A minimum wage of RM1,100 per month (total compensation) will be implemented together with holistic labour market reforms including strengthening the worker safety net, centered on retraining and upskilling, job search and relocation assistance, and unemployment insurance. Two years for Sabah and Sarawak to fully implement.

    A minimum wage is the legally enforced floor wage to ensure that all workers at the lowest level receive a humane subsistence wage while the rest will experience a consequential increase in pay.

    RM2 billion will be allocated to a special Facilitation Fund to help entrepreneurs, SMEs and small firms retool, mechanize and adjust their operations to create new jobs.

    RM1.6 billion will be set aside to expand technical and vocational training to upgrade the skill base of the workforce.

    10 000 teachers will be trained and RM 200 million will be allocated to address the shortage of Chinese, English, Tamil and religious teachers, as well as an additional RM 200 million to be immediately disbursed to improve existing buildings of SRJK (C), Sekolah Agama Rakyat (SAR) and SRJK (T) schools in particular.

    5. Ending monopolies

    Pakatan Rakyat will herald a new era by implementing wide-ranging policy and regulatory reforms to reduce cost of living, encourage SMEs and investments.

    An open tender policy for government procurement will reward know-how instead of know-who.

    Affirmative measures for bumiputera and other disadvantaged groups will focus on strengthening the capability of such groups to compete through education, training and financial support.

    A Unfair Public Contracts Act will be enacted to empower a review into lop-sided concessions and agreements that are deemed to be against the public interest.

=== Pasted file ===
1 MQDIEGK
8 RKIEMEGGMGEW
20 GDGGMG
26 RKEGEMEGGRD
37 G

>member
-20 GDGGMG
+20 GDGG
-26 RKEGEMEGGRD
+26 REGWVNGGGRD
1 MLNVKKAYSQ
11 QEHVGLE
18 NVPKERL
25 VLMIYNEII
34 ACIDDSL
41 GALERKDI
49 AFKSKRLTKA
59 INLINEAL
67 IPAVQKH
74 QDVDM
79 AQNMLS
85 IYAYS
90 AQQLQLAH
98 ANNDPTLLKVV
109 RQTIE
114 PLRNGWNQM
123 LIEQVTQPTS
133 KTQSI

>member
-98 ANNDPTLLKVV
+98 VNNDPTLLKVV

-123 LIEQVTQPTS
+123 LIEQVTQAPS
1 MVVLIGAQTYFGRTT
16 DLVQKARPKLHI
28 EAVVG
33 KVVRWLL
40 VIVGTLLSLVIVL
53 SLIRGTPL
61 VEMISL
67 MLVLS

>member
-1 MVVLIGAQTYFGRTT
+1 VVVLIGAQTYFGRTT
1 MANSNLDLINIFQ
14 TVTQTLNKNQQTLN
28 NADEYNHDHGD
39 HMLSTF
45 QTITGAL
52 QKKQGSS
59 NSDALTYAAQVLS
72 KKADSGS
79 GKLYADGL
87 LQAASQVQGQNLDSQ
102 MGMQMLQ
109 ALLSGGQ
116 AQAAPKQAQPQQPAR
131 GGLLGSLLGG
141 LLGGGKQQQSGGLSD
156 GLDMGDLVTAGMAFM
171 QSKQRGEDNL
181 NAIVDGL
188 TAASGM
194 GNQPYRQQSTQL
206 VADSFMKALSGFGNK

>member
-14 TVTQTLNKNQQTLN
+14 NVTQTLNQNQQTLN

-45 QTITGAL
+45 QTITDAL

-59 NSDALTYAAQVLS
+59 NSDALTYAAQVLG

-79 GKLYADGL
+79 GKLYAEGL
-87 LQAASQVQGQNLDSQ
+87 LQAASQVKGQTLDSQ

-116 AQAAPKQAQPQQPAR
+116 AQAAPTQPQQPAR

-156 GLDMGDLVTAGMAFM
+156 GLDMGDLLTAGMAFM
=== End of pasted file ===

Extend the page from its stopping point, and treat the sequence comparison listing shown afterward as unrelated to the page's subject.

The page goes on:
The professionalism and glory of the civil service will be restored to better serve all the rakyat, from individuals to small traders and large investors.

    GLCs will be freed from political interference and allowed to operate based on commercial priorities. Ultimately only GLCs in strategic sectors will be retained.

    The Competition Act will be extended to all sectors of the economy, including telecommunication companies, pay-tv services and the power sector.

    The following monopolies (not an exhaustive list) that erode disposable income of ordinary Malaysians and result in high business cost will be to restructured in 2012:

    Abolishing Padiberas NasionalBerhad (BERNAS)’s monopoly for the import of rice. Instead, import licences will be awarded via a competitive, open and transparent process;

    Telekom Malaysia (TM) will be instructed to release its stranglehold on the “last mile” market of broadband internet service and focus on its backbone business – data and telephony – thereby creating a robust and competitive “last mile” market. This will subsequently lower costs and enable enhanced broadband penetration;

    Telecommunication companies’ cartels will be dismantled;

    Press and media cartels will be dismantled;

    Airline services cartel will be dismantled;

    Astro’s monopoly of direct broadcast satellite pay television service will be broken up;

    Taxi licences will be given directly to individual taxi drivers.

    6. Ensuring dignity in difficult times

    Pakatan Rakyat shares the anxiety of the people to live a dignified life in confronting the demands of daily life before policies to raise income take hold.